Mr. Charles Kennedy (Ross, Skye and Inverness, West) (LD): We certainly welcome the Prime Minister's confirmation today that in due course there will be a referendum of the British people on the proposed European constitution. We welcome that, whatever the
 
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ultimate motives that led the Prime Minister to his overdue decision. I can only express the hope, at the outset, that the co-ordination of a European referendum campaign will be a bit more slick and polished than the co-ordination that led to today's announcement in the House of Commons.

Does the Prime Minister agree that when the referendum comes it must be based on an unloaded, unbiased question which will be subject to confirmation by the Electoral Commission, and that it is best decided after due parliamentary consideration? Does he agree, or at least acknowledge, that one of the subtexts of the dispute, or debate, about timing in which he is now engaged is that—while the other European member states have their own processes, which mirror or will act in parallel with ours, and that is obviously outwith the Government's control—the timing of the next British general election is of course in the hands of the Prime Minister himself? The general election is the only race in the world in which a principal competitor also holds the starting pistol. When it comes to an issue as important as the timing of a referendum on a fundamental matter concerning Britain's role in Europe and the related timing of a general election—if ever there was a case for fixed-term Parliaments, this must surely be it.

It is clear from the exchanges so far that when the referendum comes it will set its own pace and develop its own character. Does the Prime Minister agree that, whatever the expressions of public support over the past year to 18 months, one thing that comes through loud and clear in every analysis of public opinion is that a great percentage of people repeatedly say that they want more unbiased, factual information on which to base their final conclusions about Europe? This campaign must represent the opportunity to provide that.

Does the Prime Minister also agree that, in one of the great missed opportunities of recent years, those of a Eurosceptical or Euro-hostile disposition have been allowed far too much of the running, and that therefore the more quickly the pro-European forces can co-ordinate and make a positive case based on the facts, the better it will be? Does the Prime Minister now propose to move quickly to re-establish a pro-European British campaign, drawn from all political parties and, indeed, from outside formal party politics itself? Does he acknowledge that if the referendum campaign, whenever it comes, were hatched, controlled and spun from No. 10 Downing street, that would not command the confidence of its participants and would not persuade the British public of the desired outcome?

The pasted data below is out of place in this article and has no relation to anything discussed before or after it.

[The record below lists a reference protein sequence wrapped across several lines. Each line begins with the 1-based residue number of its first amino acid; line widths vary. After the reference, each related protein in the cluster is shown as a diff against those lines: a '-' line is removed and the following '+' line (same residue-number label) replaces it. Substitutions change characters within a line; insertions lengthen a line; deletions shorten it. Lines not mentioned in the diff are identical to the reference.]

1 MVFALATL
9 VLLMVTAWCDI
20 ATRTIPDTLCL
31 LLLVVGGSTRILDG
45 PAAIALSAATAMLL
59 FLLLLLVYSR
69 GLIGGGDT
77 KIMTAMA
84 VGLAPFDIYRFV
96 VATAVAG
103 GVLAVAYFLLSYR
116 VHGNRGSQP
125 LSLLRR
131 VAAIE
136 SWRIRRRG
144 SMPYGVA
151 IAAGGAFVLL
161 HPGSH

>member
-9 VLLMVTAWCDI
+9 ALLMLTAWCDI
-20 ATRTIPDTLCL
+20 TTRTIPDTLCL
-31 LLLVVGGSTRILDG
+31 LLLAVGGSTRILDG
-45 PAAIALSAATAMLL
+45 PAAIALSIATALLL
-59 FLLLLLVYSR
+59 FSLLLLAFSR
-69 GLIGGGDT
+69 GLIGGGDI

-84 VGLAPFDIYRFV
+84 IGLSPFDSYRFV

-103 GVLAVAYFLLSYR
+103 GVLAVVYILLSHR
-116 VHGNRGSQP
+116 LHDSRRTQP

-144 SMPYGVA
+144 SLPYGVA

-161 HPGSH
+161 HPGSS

Does the Prime Minister acknowledge that his negotiating position between now and June will be strengthened by today's announcement? Does he acknowledge that that applies particularly to his ability to guarantee the red lines—which, as he knows, we support—especially the maintenance of the national veto over matters concerning constitutional changes, defence, taxation, spending policies, social security and the like? Given his strengthened negotiating stance, will he, between now and June, push for further improvements in the treaty? Not least, will he stress that European Union action should be limited to specific objectives that make sense in the context of nation states, that there must be more enforcement of consistency in regard to EU rulings and laws across
 
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member states, and that there should be more decentralisation to local communities throughout Europe?

Finally, what discussions does the Prime Minister envisage will take place to decide what will be the umbrella organisation for a pro-European campaign to be registered with the Electoral Commission? Assuming that his Government are in power administering the proposed referendum, will he apply collective Cabinet responsibility or will he take the view of Harold Wilson in the 1970s that it can be suspended?

Surely this is an historic opportunity to settle at last an issue that has bedevilled two generations of British politics and each and every successive Government of whatever political persuasion across those generations. At the end of the day, it will come down, to use the phrase of the leader of the Conservative party, among those of us of all political persuasions where Britain's future engagement in Europe is concerned, to being between those who want to live and let live and those who will increasingly be exposed as wanting, where Britain's future in Europe is concerned, to live and then let die.